What brand and content marketer doesn’t yearn for some viral content? The ROI on viral content through free advertising and its expansive reach can be tremendous. You can’t guarantee any piece of content will go viral, but you can give it a fighting chance by incorporating these tactics and attributes commonly found in content that has made the leap.
- Understands its audience
- Has clear goals
- Is easy to digest
- Has great visuals
- Starts small
- Has a strong promotional plan behind it
- Author is actively engaged
- Is mobile friendly
- But still … lets you be you
Understands its audience
Could you post some ridiculously cute and hilarious cat video and get a ton of shares? Sure. But if you’re a supply-chain solution, how is that going to help your bottom line? It won’t. If you want content to go viral among people who can translate views into sales, then you need to use the rest of these viral content tips in service to your target market.
Understanding what your target audience wants can help you solve the short-form or long-form dilemma. A quick Buzzfeed listicle can get 1+ million views. Yet in the B2B space, getting 100,000+ views for a piece of long-form content, like this Buzzsumo article analyzing 100 million headlines did, qualifies as going viral in their market. Even outside B2B markets, an analysis of 100 Buzzfeed posts confirms that long-form content in certain verticals, like travel and entertainment, can hit the view/share jackpot too.
Has clear goals
One piece of popular advice to spur viral content is to hit the right emotional buttons. In most cases, this is great advice. If your goal is to grow brand awareness, then emotional-driven content that can spread far beyond your niche has value.
If you’re going for an emotional hook, then consider research from Frac.tl on “Emotions that Make Marketing Campaigns Go Viral” that found inspiring complex emotional reactions was most effective. While triggering positive reactions like surprise, amusement, and interest was compelling, content that triggered contrasting emotions was shared more often.
On the other hand, if your goal for a piece of viral content is to generate quality leads, then you want to use the other main viral hook: data-intensive, amazingly practical and useful information. Whether it’s an interactive infographic or a detailed eBook, this type of viral content explains how to solve a common problem and provides actionable information people can use immediately.
Easy to digest
You should never make the people consuming your content work that hard. Having easily digestible content is especially true if you want it to go viral. The visual presentation of the content, even the text, must be laid out in a way that makes it easy for people to understand. This means using white space, bullet points, images, and uncomplicated language.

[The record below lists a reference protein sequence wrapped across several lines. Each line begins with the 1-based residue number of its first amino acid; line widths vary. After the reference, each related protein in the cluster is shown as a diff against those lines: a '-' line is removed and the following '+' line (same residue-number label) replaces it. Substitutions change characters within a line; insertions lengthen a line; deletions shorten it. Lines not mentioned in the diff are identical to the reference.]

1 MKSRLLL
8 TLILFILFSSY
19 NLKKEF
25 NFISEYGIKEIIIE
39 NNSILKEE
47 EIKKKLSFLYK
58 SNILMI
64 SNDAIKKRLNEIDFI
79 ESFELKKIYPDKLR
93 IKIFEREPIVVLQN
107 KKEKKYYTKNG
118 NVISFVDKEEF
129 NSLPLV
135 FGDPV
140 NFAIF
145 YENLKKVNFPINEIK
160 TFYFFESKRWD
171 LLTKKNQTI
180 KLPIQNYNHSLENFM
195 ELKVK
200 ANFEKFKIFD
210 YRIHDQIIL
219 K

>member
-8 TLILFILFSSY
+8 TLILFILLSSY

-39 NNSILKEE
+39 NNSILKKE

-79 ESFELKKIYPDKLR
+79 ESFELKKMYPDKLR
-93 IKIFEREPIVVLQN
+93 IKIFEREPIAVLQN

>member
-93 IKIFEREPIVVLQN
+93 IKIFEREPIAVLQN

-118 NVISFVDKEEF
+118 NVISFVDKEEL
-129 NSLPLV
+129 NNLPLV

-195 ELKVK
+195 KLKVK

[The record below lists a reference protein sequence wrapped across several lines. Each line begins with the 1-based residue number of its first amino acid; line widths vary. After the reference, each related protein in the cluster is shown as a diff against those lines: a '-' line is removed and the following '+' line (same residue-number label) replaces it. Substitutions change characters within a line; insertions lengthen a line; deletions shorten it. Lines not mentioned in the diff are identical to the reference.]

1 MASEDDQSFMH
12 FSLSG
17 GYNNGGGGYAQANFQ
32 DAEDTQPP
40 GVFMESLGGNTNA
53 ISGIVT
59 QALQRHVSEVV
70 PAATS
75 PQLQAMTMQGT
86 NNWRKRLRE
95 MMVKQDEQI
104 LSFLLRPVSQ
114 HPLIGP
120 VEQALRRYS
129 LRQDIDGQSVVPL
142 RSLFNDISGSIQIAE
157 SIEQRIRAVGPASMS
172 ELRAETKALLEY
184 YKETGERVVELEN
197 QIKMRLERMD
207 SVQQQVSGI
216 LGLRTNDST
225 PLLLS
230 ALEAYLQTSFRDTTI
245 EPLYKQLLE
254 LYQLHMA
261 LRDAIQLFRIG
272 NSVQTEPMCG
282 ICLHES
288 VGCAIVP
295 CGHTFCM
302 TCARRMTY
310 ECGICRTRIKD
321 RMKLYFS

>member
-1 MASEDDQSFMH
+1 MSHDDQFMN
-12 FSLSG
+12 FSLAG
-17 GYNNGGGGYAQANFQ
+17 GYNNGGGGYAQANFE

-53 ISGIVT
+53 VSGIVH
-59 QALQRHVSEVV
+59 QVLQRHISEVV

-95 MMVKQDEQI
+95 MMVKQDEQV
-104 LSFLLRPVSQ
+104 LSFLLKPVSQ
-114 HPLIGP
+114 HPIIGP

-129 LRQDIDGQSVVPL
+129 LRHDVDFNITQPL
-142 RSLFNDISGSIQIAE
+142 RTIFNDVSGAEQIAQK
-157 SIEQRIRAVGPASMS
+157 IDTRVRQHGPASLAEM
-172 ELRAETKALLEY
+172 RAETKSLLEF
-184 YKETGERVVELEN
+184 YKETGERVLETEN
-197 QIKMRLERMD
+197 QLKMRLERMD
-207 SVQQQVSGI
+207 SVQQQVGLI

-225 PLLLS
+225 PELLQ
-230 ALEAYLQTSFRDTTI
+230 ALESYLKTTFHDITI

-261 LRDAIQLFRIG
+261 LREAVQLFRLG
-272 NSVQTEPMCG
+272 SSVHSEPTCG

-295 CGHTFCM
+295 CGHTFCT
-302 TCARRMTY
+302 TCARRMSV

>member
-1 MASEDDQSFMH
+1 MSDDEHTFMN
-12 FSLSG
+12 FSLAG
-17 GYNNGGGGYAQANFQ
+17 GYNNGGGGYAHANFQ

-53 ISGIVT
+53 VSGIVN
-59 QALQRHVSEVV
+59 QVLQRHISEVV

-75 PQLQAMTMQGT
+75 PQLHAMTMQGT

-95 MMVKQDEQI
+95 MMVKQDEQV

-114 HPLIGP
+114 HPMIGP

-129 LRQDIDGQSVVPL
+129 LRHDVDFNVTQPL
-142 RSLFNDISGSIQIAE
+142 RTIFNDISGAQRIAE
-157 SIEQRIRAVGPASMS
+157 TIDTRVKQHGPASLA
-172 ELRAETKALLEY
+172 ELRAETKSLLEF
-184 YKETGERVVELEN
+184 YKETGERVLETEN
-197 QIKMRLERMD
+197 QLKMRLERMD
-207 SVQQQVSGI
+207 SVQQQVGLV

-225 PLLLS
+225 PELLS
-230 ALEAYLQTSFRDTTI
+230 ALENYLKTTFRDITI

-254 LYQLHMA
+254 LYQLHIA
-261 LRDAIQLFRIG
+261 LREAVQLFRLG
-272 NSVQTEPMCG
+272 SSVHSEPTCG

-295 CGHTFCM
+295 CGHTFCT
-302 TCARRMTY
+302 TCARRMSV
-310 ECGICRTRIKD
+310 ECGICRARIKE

Has great visuals
Nothing is easier to digest than visuals. Video and image content is taking over the internet exactly because our brains can process pictures faster than words. Whether you’re going for short- or long-form content, it must include engaging and interesting visuals. This could be powerful data graphics embedded in a long article, or a simple GIF with a short caption that’s the complete piece of content.
Viral content doesn’t go viral overnight. It builds and eventually hits a tipping point when it really explodes. Most viral content gets its start in a niche social network or group where sharing and discussion are the point – like a subreddit, Facebook group, Snapchat or LinkedIn. A YouTube video that gets millions of views doesn’t get those views because the video was posted to YouTube. It gets them because people shared the video in smaller social networks until critical mass was achieved and it got picked up by widely visited media sites like Buzzfeed or Mashable, where it starts getting shared all over again.
Has strong promotional plan behind it
Promote the content you want to go viral with marketing automation tools that can schedule social media posts across multiple platforms or send a multi-email campaign to your list. You can also consider using paid ads and direct outreach to influencers.
Author is actively engaged
An interesting analysis by LinkedIn found that not only did its top publishers’ articles get 64 times more comments and 24 times more shares than the average LinkedIn article, but that the authors themselves made 10 times more replies to comments on their articles than non-viral authors. In short, these authors intentionally kept the conversation going. The lesson here is to include comment response in your content promotion plan.
Today, 69 percent of our digital media time is spent on mobile. If your content doesn’t work on mobile, it’s not going to get shared enough to even approach going viral.
You be you
If all viral content hit exactly the same notes, it wouldn’t be going viral. These are common characteristics of content that has gone viral, so you’ve got a good checklist of attributes to apply to your own content. However, the most important quality for any content is remaining authentic and true to your brand’s voice and story. If you aren’t doing that, going viral isn’t going to help.
Elisa Silverman is a TechnologyAdvice contributor who follows these simple principles when writing: Never waste the reader’s time. Always be relevant — or at least be interesting. She’s been freelance writing for eight years, after spending years working in the technology and legal fields.